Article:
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A CurtainUp Review
By Elyse Sommer
When our California critic Ariana Mufson went to see the world premiere at the Mark Taper Forum she was pleasantly surprised to find that 13 managed to both embrace and defy this genre and that Brown's rock/pop beat had her and the audience smiling and clapping along. With the backing of marketers eager to attract the grandchildren of the older generation that has for so long kept theaters filled, this latest teen musical has now sung and danced its way from California to New York. The story and cast of characters is the same but the show has undergone its share of Broadway-conscious tweaking — with new songs, a new director and choreographer and a fresh crop of teen aged performers.
Since I'm considerably further removed from the tween years than composer Brown or our Los Angeles critic, I went to check out the show's Broadway incarnation accompanied by my grandson Jack, whose own Bar Mitzvah was recent enough for him to identify with Evan, the musical's hero who is on the cusp of age 13 and the event likened in the show to a "Jewish super bowl." Though born and raised in New York, Jack knows more about Indiana than I do, courtesy of frequent visits to his mom's home town, Ft.Wayne, Indiana (a huge metropolis compared to 13's teensy town of Appleton which seems to have been named to symbolize the once apt cliche, American as apple pie).
Jack and I both enjoyed the energetic and enormously likable teens on stage. Thanks to Jason Robert Brown's catchy songs in a variety of musical style and with smartly rhymed lyrics and Christopher Gatelli's peppy choreography, these Broadway newbies have plenty of opportunity to show off their indisputable singing and dancing talents. We also liked David Farley's cartoon-colored sets, especially when the Manhattan skyline literally collapsed before our eyes, metamorphosing into Appleton with its single story skyline. The book by Dan Elish and Robert Horn has a more homogenized, sugar-coated High School Musical flavor than more sophisticated young audience geared musicals like Spring Awakening and The 25th Putnam County Spelling Bee, but the novelty of not having a single adult in sight, made us willing to overlook the plot weaknesses resulting from the absence of parents or teachers.
To set the scene: Evan Goldman (a self-assured, charming Graham Phillips— Corey J. Snide on Saturday evenings) is uprooted from his life as a popular upper west side Manhattan schoolby by his parents' divorce. Dad's romance with an airline hostess has mom seeking a new life in Indiana where her main connection seems to be a cousin—- no parents, siblings or cousins for Evan or a visible Jewish community for his soon-to-be Bar Mitzvah. Evan is hardly thrilled with his new home but he seems to think life in Appleton could work out if he could get his new school's popular kids to come to the post-synagogue party. Of course, his reasoning is all wrong and his learning the meaning of real friendship gives him a firmer foothold on the road to being a man, which is, of course. what the Bar Mitzvah ceremony is all about.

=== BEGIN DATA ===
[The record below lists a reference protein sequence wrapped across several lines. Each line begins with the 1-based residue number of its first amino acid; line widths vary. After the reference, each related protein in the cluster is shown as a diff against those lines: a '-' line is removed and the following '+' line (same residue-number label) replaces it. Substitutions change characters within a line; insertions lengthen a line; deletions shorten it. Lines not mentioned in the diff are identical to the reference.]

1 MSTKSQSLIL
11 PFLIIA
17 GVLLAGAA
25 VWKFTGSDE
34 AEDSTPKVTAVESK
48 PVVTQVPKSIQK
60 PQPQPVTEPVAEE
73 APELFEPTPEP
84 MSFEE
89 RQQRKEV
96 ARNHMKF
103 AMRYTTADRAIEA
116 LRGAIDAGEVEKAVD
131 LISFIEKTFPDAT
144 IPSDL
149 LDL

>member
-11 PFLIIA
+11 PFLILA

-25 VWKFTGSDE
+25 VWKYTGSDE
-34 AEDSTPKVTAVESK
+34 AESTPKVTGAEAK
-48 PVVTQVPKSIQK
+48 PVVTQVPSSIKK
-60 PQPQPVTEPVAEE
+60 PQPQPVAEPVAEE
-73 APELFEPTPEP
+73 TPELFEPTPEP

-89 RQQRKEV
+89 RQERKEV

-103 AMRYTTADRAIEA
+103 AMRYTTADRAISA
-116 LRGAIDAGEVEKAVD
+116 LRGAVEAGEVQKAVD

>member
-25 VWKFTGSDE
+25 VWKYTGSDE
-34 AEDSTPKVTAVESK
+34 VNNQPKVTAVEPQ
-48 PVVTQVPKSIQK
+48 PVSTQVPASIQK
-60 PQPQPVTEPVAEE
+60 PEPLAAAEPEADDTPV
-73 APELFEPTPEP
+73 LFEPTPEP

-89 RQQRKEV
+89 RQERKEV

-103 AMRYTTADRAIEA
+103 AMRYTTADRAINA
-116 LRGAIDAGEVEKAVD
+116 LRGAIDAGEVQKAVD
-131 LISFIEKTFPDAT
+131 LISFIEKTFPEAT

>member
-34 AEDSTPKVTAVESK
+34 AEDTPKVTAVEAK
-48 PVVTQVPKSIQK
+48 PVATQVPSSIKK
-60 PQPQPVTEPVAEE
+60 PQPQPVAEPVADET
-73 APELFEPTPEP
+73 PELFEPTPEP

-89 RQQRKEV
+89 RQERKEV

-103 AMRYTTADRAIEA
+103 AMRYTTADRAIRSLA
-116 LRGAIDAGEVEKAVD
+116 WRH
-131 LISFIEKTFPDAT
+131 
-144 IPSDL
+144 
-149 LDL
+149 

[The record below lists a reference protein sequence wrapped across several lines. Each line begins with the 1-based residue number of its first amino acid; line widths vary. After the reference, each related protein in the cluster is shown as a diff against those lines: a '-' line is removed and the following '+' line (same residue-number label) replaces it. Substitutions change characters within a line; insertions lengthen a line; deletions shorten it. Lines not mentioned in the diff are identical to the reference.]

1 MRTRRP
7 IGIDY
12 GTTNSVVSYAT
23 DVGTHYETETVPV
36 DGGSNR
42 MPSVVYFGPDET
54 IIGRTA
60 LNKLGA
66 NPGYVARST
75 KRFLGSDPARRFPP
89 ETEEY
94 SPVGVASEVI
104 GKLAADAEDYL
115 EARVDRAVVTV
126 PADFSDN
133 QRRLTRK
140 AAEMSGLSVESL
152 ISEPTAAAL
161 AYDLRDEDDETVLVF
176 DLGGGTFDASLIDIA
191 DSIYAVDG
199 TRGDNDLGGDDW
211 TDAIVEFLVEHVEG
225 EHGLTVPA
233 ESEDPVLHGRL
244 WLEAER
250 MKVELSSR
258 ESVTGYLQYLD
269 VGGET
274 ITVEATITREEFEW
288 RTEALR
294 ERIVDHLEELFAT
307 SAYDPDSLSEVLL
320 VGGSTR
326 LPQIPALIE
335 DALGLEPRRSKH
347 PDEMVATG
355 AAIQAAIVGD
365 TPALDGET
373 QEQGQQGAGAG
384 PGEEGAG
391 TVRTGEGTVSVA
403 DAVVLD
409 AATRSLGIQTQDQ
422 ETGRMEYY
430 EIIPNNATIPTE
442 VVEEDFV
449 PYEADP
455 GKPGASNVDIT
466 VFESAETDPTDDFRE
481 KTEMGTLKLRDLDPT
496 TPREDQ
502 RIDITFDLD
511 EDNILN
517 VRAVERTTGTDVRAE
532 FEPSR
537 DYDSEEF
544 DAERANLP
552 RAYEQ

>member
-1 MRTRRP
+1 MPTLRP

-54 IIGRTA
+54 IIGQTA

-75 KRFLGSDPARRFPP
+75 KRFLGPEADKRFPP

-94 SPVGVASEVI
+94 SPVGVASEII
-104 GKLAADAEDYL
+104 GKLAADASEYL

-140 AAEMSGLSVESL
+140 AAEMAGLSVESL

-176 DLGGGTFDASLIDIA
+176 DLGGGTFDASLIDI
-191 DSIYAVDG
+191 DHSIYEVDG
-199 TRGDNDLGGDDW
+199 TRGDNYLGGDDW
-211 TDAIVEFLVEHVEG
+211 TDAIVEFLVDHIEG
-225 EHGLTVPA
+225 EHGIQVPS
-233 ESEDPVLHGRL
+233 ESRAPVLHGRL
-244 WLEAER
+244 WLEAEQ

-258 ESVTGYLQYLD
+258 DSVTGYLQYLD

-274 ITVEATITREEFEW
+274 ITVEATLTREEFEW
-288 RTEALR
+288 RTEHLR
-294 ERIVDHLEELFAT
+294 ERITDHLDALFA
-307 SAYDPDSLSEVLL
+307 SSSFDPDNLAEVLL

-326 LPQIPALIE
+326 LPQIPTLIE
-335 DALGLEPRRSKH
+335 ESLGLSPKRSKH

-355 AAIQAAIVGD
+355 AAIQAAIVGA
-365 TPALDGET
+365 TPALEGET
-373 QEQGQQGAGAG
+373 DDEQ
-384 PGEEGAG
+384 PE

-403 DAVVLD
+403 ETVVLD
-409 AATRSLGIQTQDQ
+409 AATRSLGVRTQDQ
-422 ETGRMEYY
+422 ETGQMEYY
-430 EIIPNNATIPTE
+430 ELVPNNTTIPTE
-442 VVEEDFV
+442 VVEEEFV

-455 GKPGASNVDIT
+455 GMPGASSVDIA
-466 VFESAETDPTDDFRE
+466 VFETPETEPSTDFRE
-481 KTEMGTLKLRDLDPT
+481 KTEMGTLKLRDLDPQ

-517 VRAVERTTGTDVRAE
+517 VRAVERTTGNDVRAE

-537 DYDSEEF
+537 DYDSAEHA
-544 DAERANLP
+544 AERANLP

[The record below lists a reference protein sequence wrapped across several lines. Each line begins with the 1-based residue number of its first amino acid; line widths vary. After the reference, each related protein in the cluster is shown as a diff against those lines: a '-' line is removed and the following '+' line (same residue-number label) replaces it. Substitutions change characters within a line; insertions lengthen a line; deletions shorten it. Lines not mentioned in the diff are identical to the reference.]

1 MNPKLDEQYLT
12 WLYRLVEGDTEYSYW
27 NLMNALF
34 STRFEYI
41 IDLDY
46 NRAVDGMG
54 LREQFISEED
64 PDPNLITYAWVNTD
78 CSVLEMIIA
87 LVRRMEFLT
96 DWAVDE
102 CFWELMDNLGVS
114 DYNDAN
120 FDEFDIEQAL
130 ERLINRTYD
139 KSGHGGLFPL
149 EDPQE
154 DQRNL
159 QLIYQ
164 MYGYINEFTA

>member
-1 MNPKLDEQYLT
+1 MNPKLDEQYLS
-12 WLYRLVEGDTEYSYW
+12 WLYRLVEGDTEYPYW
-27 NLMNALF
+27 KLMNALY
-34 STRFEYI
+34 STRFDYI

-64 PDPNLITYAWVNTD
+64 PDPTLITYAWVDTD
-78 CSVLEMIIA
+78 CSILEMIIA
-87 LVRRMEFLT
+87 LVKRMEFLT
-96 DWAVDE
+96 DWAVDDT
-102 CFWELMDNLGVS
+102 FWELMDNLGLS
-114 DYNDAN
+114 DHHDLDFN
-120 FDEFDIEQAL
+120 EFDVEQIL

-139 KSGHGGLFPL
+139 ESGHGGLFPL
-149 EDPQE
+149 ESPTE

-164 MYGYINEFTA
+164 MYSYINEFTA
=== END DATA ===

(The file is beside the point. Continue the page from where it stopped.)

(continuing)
The story doesn't take the anxieties besetting this age group into another time and place as Spring Awakening does, nor is it as dark. Nobody dies and except for a lot of talk about something called " the tongue" (once upon a time known as French Kissing) there's nothing too risque to upset even the most conservative parents (No, this isn't a Disney show, but it's homogenized enough to pass). While the tongue business is likely to be too tame for the teens in the audience, and too boring for their elders, there is one quite funny scene when the ensemble is at a screening of an R-Rated slasher flick and an attempt at tonguing in the dark has a hilarious outcome.
If 13 proves to have sturdy enough legs to appeal to a wide enough age range to become a lucky Broadway marque number, it will be mainly because of Brown's fresh and bouncy score that includes solos, duets and ensemble song and dance standouts like " What It Means to Be A Friend", "Terminal Illness," "Bad Bad News" and "A Little More Homework." If I had to give you 13 other reasons for seeing the show, I'd probably just list the names of the 13-member cast — and I'd bold face and underline Aaron Simon Gross whose portrayal of the handicapped Archie is droll and endearing enough to deflect its bordering on bad taste and brings some needed character originality to the otherwise stereotypical jock, cheerleader, trouble maker lineup.
With the music and the performers lifting 13 several notches above this sort of overly familiar teen story, it's too bad that Elish and Horn haven't taken advantage of the Jewish coming of age tie-in to go a bit deeper into the cultural clash. Instead they've downplayed the special outsiderdom of a Jewish boy in what seems to be an almost 100% non-Jewish location. At the risk of taking this light entertainment too seriously, I couldn't help wondering about Evan's inevitable appearance in temple wearing a prayer shawl.
With no other Jewish kid in sight, is this temple in some other town? If Evan had any sense of Jewish identity, would he really be willing to turn his party into a totally "goyish " event? And, given the uplift aims, shouldn't there have been a lesson in tolerance for the non-Jewish kids? While there's nothing wrong with Eric Nelsen's performance of the popular jock Brett, he is so golden haired that his not very prominent but nevertheless out there anti-semitic putdowns can't help but remind one of more troublesome blonde Aryan types in history. Since temple services are open and if this were to have a really happy ending, would it have been asking too much to have Brett and the other kids show up and cover those blonde locks with yarmulkes?
But maybe I'm taking all this too seriously. It's supposed to be fun and to set your feet and not your mind in motion.